The High Peak of Hope

roller coaster

 

We’ve looked at several of the lows of the cancer roller coaster. But like all roller coasters, there are also some ups, and that’s important to understand. When your friend has a sudden upswing, she hasn’t become bi-polar or schizophrenic. Once again, this is a normal occurence and one which, unfortunately, probably won’t last long. So make the most of the time.

What causes the hope? Often when a person accepts they have cancer, in other words they’ve passed the stage of denial, they find reasons to hope.

They realize that

  • Cancer treatment has gone a long way. The treatment is vastly improved and more successful than in the past.
  • Millions of people who have had cancer go on to live a normal life.
  • Many of them even live an active life during treatment.
  • Chances of survival are far better now than ever before.

How can you cash in on these emotions and encourage your friend?

  • Help her to make positive plans for the week ahead, including some fun times.
  • Encourage her to tackle the things she would normally do, even though she may have to be selective with the timing, and limit the amount she gets done.
  • Make sure she has a journal–and encourage her to use it. In the same way that she’s hopefully writing down her fears and anger, she should write down her hopes and good feelings.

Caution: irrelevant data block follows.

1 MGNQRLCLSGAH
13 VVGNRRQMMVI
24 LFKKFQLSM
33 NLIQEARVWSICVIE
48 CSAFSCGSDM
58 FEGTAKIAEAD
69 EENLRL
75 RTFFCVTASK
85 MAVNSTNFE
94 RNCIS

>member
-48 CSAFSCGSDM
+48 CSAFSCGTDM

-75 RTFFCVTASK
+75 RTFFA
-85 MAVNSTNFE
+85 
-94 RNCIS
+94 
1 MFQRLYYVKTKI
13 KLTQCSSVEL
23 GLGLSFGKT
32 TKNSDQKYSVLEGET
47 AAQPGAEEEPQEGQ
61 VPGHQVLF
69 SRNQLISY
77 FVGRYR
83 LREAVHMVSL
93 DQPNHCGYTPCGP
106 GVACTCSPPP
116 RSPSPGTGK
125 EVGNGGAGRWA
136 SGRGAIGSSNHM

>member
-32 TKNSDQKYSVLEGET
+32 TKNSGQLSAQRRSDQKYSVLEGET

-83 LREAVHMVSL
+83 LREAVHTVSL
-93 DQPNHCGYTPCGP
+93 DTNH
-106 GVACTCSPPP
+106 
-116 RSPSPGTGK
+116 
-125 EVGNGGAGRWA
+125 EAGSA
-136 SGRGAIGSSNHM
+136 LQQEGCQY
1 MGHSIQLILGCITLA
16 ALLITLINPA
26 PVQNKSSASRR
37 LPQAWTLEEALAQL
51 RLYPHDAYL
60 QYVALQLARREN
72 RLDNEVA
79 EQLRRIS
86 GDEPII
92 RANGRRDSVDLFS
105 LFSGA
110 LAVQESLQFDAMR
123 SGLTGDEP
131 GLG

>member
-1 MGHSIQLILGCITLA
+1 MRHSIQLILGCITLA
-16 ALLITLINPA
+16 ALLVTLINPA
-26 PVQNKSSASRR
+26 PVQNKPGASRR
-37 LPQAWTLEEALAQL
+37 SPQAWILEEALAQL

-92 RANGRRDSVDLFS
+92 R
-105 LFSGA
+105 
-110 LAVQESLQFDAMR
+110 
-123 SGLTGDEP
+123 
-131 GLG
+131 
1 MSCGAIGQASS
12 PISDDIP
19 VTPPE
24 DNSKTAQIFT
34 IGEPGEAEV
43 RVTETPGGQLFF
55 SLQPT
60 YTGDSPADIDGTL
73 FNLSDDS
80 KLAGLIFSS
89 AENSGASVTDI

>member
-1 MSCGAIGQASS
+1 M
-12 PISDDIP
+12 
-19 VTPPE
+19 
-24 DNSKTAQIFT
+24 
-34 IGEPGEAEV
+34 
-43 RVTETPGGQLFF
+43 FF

• As with the other emotions, help her to talk about her hope. Discuss other reasons to be hopeful. The more you talk about the good things that can come out of this time with cancer, the more she will remember them when the roller coaster starts on its downward plunge again.
  • Encourage her to turn to God and share her hopes and fears with Him. After all, He created her. He surely understands her emotions.
  • Help to find books with a positive message. They don’t need to be about cancer. Just hopeful stories.
  • Introduce her to any survivors you meet who have an encouraging story to share. One of my most encouraging moments was when a lady I never met phoned me from my husband’s head office. She had heard of my diagnosis and wanted to tell me, “Shirley, I had cancer 35 years ago, and I’m still fit today.”
  • Encourage your friend to share her hope with others, and to be open with her struggles as well. As people see her as a “real person” they will remind her of the hope she had “last week” and help her to hang on to those positive feelings.

Hebrews 11:1 Now faith is the assurance of things hoped for, the conviction of things not seen.  

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